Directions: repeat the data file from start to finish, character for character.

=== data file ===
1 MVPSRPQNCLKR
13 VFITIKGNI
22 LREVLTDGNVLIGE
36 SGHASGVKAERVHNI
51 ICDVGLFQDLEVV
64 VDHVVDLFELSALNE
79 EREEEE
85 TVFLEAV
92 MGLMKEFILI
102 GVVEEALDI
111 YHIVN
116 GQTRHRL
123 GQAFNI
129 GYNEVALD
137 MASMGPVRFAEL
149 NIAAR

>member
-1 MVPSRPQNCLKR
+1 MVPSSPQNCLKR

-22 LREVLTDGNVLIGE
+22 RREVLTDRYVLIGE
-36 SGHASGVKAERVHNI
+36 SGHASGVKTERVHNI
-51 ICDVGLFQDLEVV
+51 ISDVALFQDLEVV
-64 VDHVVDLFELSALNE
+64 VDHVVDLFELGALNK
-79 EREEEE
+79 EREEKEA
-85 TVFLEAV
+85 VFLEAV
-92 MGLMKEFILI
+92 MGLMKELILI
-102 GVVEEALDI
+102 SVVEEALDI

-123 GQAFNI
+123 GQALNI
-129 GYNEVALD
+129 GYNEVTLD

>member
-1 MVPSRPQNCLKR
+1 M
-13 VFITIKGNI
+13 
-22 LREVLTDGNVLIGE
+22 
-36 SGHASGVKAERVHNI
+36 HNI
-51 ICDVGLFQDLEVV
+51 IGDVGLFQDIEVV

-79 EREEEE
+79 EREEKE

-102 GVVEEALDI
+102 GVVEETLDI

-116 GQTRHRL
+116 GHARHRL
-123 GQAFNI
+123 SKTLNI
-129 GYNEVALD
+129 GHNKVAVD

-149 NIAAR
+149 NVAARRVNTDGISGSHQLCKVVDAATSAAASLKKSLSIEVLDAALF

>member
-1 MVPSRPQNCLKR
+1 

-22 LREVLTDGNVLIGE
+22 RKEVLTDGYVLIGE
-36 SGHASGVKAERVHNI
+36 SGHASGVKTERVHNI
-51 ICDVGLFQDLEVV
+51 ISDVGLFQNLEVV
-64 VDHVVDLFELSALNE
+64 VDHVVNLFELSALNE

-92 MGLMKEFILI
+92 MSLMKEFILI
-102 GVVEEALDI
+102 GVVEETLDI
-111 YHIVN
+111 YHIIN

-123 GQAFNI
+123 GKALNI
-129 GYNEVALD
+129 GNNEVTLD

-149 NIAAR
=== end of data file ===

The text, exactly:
1 MVPSRPQNCLKR
13 VFITIKGNI
22 LREVLTDGNVLIGE
36 SGHASGVKAERVHNI
51 ICDVGLFQDLEVV
64 VDHVVDLFELSALNE
79 EREEEE
85 TVFLEAV
92 MGLMKEFILI
102 GVVEEALDI
111 YHIVN
116 GQTRHRL
123 GQAFNI
129 GYNEVALD
137 MASMGPVRFAEL
149 NIAAR

>member
-1 MVPSRPQNCLKR
+1 MVPSSPQNCLKR

-22 LREVLTDGNVLIGE
+22 RREVLTDRYVLIGE
-36 SGHASGVKAERVHNI
+36 SGHASGVKTERVHNI
-51 ICDVGLFQDLEVV
+51 ISDVALFQDLEVV
-64 VDHVVDLFELSALNE
+64 VDHVVDLFELGALNK
-79 EREEEE
+79 EREEKEA
-85 TVFLEAV
+85 VFLEAV
-92 MGLMKEFILI
+92 MGLMKELILI
-102 GVVEEALDI
+102 SVVEEALDI

-123 GQAFNI
+123 GQALNI
-129 GYNEVALD
+129 GYNEVTLD

>member
-1 MVPSRPQNCLKR
+1 M
-13 VFITIKGNI
+13 
-22 LREVLTDGNVLIGE
+22 
-36 SGHASGVKAERVHNI
+36 HNI
-51 ICDVGLFQDLEVV
+51 IGDVGLFQDIEVV

-79 EREEEE
+79 EREEKE

-102 GVVEEALDI
+102 GVVEETLDI

-116 GQTRHRL
+116 GHARHRL
-123 GQAFNI
+123 SKTLNI
-129 GYNEVALD
+129 GHNKVAVD

-149 NIAAR
+149 NVAARRVNTDGISGSHQLCKVVDAATSAAASLKKSLSIEVLDAALF

>member
-1 MVPSRPQNCLKR
+1 

-22 LREVLTDGNVLIGE
+22 RKEVLTDGYVLIGE
-36 SGHASGVKAERVHNI
+36 SGHASGVKTERVHNI
-51 ICDVGLFQDLEVV
+51 ISDVGLFQNLEVV
-64 VDHVVDLFELSALNE
+64 VDHVVNLFELSALNE

-92 MGLMKEFILI
+92 MSLMKEFILI
-102 GVVEEALDI
+102 GVVEETLDI
-111 YHIVN
+111 YHIIN

-123 GQAFNI
+123 GKALNI
-129 GYNEVALD
+129 GNNEVTLD

-149 NIAAR